As we grow up, we meet lots of people and we form preconceptions
Where we grew up, who we know, and what we think of the people we encounter every day can play a part in our judgement.
Here, we want to see how you match voices to faces.
If you hear a deep, older-sounding Jamaican accent over the phone, you would tend to assume the voice belongs to a male pensioner of Jamaican descent.
If you discover the voice belongs to a young male adult of Japanese descent, it may seem surprising, because it didn’t match your existing expectations!
We grow up associating accents and voice qualities with particular ethnicities and age groups.
Research shows that we can even make judgements about someone’s personality, based on their accent and our own perceived stereotypes.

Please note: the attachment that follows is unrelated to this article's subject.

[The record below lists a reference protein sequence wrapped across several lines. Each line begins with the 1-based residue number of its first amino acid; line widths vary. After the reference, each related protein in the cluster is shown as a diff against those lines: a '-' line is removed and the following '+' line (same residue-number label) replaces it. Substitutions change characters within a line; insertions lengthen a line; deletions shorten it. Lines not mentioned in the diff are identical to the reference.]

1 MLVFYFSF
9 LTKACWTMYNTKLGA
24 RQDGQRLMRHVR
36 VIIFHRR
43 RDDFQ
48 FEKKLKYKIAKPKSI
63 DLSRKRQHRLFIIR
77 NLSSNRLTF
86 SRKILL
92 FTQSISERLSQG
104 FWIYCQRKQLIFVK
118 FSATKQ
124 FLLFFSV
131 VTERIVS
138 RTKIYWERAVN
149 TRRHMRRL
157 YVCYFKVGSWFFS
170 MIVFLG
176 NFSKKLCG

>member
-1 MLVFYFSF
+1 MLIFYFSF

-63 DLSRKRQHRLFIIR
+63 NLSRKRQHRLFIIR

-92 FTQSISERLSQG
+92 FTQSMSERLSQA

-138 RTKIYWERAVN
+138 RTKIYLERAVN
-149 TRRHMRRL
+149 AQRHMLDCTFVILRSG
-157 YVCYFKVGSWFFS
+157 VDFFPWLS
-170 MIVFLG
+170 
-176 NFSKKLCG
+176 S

Back in the 1980s, research on sociolinguistic attitudes found that Australians perceived Australian accents to be good-natured, but lazy and ineffective in character!
They also measured the perceived attractiveness, competency and sociability of European accents. This ethnic labelling was based purely on the subjects’ perception of speech style. The subjects didn’t see or meet the people from different cultures.